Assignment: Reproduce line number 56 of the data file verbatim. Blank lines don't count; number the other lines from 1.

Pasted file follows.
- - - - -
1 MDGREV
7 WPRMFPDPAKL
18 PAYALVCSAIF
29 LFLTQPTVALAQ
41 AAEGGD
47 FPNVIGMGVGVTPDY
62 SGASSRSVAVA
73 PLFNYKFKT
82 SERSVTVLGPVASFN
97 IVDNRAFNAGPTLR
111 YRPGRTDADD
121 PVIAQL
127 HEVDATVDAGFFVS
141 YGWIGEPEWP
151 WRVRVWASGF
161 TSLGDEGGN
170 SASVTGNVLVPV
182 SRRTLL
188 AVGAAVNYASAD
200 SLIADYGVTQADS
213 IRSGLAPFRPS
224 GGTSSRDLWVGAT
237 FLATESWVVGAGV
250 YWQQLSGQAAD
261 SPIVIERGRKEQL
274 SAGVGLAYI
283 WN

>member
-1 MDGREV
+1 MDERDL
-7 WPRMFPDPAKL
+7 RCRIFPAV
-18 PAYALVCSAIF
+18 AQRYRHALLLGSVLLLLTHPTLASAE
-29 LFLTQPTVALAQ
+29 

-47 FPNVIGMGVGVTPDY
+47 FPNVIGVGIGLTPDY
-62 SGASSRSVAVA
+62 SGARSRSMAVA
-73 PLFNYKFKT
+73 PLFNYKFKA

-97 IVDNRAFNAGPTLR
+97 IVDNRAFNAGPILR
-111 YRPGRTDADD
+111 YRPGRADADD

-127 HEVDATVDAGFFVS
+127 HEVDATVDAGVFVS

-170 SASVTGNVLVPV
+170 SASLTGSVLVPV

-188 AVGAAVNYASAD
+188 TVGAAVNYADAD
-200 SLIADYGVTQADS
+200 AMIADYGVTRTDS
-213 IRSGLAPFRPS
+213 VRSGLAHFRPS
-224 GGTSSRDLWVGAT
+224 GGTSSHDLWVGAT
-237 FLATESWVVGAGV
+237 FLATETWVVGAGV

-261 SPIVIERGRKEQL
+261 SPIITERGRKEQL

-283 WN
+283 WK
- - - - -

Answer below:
+213 VRSGLAHFRPS